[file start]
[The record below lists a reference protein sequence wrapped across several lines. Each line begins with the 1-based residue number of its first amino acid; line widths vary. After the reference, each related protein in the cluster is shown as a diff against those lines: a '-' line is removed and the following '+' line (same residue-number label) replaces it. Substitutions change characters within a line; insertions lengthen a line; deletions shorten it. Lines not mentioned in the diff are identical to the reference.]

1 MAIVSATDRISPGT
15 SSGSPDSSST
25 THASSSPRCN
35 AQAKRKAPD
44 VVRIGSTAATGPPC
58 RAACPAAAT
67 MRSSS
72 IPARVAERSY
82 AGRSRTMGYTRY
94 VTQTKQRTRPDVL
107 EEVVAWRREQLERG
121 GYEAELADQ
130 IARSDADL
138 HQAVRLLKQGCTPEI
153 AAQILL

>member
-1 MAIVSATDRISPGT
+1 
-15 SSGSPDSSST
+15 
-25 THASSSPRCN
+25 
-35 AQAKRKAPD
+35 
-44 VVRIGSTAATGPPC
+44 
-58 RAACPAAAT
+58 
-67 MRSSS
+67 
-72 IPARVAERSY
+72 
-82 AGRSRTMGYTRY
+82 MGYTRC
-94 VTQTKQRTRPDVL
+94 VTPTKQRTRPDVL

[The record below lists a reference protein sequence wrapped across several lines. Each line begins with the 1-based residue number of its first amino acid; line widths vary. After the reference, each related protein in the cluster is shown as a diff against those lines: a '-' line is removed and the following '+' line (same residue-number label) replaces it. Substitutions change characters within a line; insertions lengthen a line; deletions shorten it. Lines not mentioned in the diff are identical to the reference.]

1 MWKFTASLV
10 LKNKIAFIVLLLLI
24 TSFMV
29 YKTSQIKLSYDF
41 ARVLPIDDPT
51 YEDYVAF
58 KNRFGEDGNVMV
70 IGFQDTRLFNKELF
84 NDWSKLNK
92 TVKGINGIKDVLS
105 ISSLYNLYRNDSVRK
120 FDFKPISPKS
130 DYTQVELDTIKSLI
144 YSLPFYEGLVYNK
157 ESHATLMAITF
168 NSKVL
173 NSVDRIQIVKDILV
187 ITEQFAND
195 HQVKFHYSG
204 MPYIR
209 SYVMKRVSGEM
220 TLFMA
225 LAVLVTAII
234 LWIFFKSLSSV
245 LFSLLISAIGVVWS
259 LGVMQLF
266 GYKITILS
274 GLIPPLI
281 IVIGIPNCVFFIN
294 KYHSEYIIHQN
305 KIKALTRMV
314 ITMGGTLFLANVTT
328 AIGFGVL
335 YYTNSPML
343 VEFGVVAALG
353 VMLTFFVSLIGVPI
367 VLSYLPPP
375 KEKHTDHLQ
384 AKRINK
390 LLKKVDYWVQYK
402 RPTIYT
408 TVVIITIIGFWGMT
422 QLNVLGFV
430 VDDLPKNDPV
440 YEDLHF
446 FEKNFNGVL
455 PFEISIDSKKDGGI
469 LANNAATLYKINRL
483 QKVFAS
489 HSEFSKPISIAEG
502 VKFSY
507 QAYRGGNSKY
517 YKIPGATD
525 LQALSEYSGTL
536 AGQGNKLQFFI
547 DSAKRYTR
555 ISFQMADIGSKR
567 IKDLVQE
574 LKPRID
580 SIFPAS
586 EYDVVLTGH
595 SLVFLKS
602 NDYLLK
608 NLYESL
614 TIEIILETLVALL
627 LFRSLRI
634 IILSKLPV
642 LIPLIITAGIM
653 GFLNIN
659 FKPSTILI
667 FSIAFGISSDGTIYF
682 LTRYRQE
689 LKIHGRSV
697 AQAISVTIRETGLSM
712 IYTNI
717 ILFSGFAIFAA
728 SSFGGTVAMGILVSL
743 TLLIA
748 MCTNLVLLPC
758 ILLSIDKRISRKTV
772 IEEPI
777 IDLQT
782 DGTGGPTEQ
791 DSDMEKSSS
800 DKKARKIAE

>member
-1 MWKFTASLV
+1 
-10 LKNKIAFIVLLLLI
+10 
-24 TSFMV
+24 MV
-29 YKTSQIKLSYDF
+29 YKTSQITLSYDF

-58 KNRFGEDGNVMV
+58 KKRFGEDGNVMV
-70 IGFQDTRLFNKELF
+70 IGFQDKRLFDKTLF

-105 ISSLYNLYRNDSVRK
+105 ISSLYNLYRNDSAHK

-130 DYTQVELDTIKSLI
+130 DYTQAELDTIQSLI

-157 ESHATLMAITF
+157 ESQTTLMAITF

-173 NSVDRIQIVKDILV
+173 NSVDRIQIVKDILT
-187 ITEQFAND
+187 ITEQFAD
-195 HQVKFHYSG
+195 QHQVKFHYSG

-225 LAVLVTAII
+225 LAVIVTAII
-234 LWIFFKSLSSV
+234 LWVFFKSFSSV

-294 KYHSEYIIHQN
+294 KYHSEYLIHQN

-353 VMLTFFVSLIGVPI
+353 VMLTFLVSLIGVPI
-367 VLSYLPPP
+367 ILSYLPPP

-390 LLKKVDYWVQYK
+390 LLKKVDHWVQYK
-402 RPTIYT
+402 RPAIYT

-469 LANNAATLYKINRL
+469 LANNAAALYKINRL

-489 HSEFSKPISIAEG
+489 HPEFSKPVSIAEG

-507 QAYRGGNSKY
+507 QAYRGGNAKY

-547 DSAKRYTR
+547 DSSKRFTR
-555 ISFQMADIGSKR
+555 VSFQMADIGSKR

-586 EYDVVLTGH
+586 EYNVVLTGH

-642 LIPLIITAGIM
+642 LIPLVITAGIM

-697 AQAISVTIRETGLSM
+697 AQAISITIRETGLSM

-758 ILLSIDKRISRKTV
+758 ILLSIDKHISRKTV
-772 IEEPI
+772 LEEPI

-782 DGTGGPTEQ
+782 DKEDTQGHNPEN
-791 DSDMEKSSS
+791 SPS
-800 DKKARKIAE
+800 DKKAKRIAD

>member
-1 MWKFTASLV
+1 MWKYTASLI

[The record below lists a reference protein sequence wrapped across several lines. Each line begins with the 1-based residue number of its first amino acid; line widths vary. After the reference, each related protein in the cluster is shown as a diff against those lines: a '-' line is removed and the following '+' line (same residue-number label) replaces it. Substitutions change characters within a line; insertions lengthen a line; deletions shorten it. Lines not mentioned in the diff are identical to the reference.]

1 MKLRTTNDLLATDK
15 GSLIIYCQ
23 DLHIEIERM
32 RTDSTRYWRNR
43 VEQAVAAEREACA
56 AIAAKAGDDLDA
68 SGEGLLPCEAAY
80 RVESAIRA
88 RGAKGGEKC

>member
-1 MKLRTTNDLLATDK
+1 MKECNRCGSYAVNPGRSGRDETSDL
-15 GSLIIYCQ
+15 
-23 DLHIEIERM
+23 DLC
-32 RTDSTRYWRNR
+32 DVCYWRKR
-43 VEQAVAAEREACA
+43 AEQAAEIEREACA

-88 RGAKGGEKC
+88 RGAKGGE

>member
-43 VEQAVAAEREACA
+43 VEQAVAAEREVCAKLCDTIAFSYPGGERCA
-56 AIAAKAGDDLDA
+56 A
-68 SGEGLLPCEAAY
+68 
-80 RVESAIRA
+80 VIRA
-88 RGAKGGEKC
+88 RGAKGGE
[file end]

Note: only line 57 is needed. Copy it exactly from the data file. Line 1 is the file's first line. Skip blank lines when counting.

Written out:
195 HQVKFHYSG